the voice of reason
Winter. I hate it - tons of free time on your hands with dark winter evenings for boat projects, but as always the weather / life stops everything. (I am writing this with storm Eunice howling around.) I was supposed to be making a new canopy but the supplier sent the wrong stuff (working from home and Covid - delete where applicable). I also wanted to finish and improve the idea of using vinyl wrap, but the three days I took off work were swallowed up by storm damaged tractor shelters / life in general and anytime I set aside for the boat was usually trumped by some other domestic event. To the point that I have developed a ground-breaking archaeological theory on King Raedwald – he of Sutton Hoo fame. The only reason he is buried in that boat with all his worldly goods is he NEVER got the chance to enjoy the damn thing whilst he was alive! I bet his weekends were also spent trying to fix his house, get a better deal on his horse insurance and declaring war on his neighbours when all he all he really wanted to do was have an hour or so to himself and apply Stockholm tar to his garboard plank. God, I know how he felt, if the only chance I am ever going to get to use this boat is bobbing about in Valhalla in the afterlife with my socket set and Leatherman knife laid out by my side then forgive me if I skimp this article short and re write my last will and testimony. Sorry no one gets anything. I spent it all on a digger!!!
Oh well, I suppose I had better regain some grasp on reality, and even your average Viking didn’t use the boat during the winter, much preferring to hole up somewhere, pull the boats out of the water, stock up on booze and food and wait for spring. Indeed, I remember a time when all boating roughly followed suit from October, to re start again at Easter. Indeed, many vessels buried under a heavy-duty tarpaulin (not the flappy things you buy now that rip in a force 3) away from the damaging weather, all items removed for storage to the garden shed at home standing a better chance to be eaten by mice, which amuses me seeing as we don’t get many on the Kennet and Avon so its better off on the boat.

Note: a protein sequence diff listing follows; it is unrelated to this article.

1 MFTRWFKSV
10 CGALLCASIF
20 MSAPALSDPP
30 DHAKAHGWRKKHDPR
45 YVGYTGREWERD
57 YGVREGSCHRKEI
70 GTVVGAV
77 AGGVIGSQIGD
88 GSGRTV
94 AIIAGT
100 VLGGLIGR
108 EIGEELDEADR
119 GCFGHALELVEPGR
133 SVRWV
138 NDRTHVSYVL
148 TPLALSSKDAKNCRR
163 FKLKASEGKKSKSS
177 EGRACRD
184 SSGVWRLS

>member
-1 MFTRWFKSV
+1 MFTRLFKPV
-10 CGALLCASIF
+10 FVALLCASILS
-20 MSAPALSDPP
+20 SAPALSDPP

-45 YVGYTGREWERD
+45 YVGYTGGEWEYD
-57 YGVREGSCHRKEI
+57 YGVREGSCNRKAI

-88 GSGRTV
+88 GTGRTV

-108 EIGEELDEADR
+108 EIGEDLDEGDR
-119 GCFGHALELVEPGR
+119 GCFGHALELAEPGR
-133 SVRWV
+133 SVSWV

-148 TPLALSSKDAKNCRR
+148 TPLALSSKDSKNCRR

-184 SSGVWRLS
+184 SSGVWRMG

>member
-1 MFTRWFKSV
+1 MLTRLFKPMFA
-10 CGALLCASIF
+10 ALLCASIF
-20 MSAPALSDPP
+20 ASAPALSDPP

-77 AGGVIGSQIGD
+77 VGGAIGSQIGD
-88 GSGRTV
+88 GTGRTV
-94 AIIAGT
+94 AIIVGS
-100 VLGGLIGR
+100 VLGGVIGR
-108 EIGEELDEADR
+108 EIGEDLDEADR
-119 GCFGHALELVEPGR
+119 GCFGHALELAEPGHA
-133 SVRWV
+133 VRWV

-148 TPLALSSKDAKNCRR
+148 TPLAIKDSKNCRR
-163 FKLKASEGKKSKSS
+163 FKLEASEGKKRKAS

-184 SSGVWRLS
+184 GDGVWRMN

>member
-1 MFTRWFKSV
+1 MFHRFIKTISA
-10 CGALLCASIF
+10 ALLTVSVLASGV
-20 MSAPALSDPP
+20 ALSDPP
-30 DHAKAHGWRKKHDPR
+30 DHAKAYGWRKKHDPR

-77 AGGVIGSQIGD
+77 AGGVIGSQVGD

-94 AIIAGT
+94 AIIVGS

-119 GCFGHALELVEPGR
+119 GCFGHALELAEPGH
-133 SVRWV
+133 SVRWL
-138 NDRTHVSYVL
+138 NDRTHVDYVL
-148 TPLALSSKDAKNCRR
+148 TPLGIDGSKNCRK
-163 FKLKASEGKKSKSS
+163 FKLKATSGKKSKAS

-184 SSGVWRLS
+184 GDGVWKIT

Anyway, the Vikings had one major advantage over modern man, they couldn’t read and write (ok runes but hardly Wordsworth) so they weren’t subjected to / inspired by a plethora of glossy boating magazines and their ten best winter projects - suitable only for a central heated shed. Followed closely by 10 best buy items of clothing to ward of hypothermia whilst you try. Though an article about winter pillaging in the warmer climate of the Med might have grabbed their attention, as the thought has crossed my mind. Certainly, more appealing than ten best winter cruises to Bath in sub zero temperatures inspired by Shackleton’s voyage. Somewhere or somehow over the last twenty years we have lost our grip on the reality of winter and expect it to be an extension of Autumn as the mainstream media photograph a daffodil in February (usually a variety that flowers in February) to underline the fact that its warm and pleasant and we should be out there.
The Vikings had a point, maybe they knew that even the so-called rapid set, stick anything “large hairy primate glue” only works rapidly in the warmer climate of tropical Africa where they come from. As for water-based paints, seeing as I have just bought a litre of coloured water, one would have thought that it would have found a little bit of morning dew a doddle to stick to, but it doesn’t. Everything needs at least 12 hours of sunshine / warmth, and we only have eight. As for flexible sealant – it isn’t when cold, it won’t even come out of the tube without breaking your wrists desperately trying to squeeze a plastic trigger that snaps, and even when it does finally emerge it needs a clean dry surface. All this and burning a bottle of gas through the Propex to keep warm whilst trying to work and draining the batteries by having every light on so you can see what you are doing, and taking the solar power 4 weeks to top them back up.
Vikings knew all too well, winter at 52 degrees north basically starts at the end of November and ends in April, it's cold, dark, wet and windy and anything you try to achieve will just mock your efforts until finally you break your mental mooring tether and drift further away from all sense of reality.